Mystery of the Murkle cross
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A Thurso man was out with his two dogs on Murkle beach when he found, what appears to be, a very old crucifix lying on the shoreline.
Mike Ross was doing a spot of beach cleaning on Wednesday as his Jack Russell dogs Buffy and Sirius played about, when he came across the small metal cross.
"I found it on low tide at West Murkle. It was just lying on top of the sand," said Mike.
Mike said he goes to the area most days to exercise his dogs and pick up plastic and other rubbish for the Caithness Beach Cleans group.
The pictures he took of the artefact show it is approximately one-and-a-half inches in height with an image of Christ crucified on one side and what appears to be Jesus ascending to heaven on the other side or perhaps the Virgin Mary or another saint.
He said that the metal object is fairly light and could be made from pewter. It appears to be crudely made but its appearance has probably been adversely affected by years of weathering and the action of the sea. A small hole at the top may have meant it was attached to a necklace at one time and perhaps broke free and was lost. Mike thought it may have been uncovered by recent storms in the bay.
"I've been told there was a nunnery and a monastery there at one time," he added.
On the Canmore archaeological map it states that at an area called Mains of Murkle it is believed a "nunnery of very ancient date and extensive buildings" appears to have stood there in medieval times.
A 19th century document mentions that a queen of Norway died in it and that an Earl of Caithness was buried there in 960.
On social media several commented thinking it could be a "fairly modern" devotional item related to the Catholic faith. One Twitter user said: "Looks modern-ish to me as well – it looks like a version of Our Lady of the Miraculous Medal on the back, which archetype is from the 1830s."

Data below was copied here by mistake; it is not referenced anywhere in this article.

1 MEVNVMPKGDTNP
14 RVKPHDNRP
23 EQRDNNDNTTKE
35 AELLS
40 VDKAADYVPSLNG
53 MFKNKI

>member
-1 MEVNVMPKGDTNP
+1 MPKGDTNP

Iain Maclean from the Caithness Broch Project said a similar object was recovered, however, that dates from the 15th century.
"[They were] often hung on coffins rather than worn as a necklace. There was a nunnery just along the coast from the find spot near Murkle that it may be tenuously linked to. Reporting it to Treasure Trove Scotland would also help to get the information cross-referenced and confirmed, also properly documented and archived."
He added: "Personally, I see the depiction of Christ on one side and Mary on the reverse. This symbolism would more commonly be associated with Catholicism and that would fit nicely with the nunnery also."
A Highland-based archaeologist agreed with Iain and thought the cross could be "pre-Reformation" – dating from before 1500. She said: "[The] crucifix could be pre-Reformation, also the reverse face figure in the ora praying position and the fact that the crucifix appears to be made from lead suggest a maybe medieval date."
Mike said he will report it to Treasure Trove and donate it to a museum if it is of historical interest.